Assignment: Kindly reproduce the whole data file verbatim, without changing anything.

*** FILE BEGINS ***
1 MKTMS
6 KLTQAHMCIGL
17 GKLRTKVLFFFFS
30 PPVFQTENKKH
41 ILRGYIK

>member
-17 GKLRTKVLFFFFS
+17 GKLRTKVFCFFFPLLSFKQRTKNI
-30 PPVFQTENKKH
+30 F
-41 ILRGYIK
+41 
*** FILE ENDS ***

1 MKTMS
6 KLTQAHMCIGL
17 GKLRTKVLFFFFS
30 PPVFQTENKKH
41 ILRGYIK

>member
-17 GKLRTKVLFFFFS
+17 GKLRTKVFCFFFPLLSFKQRTKNI
-30 PPVFQTENKKH
+30 F
-41 ILRGYIK
+41 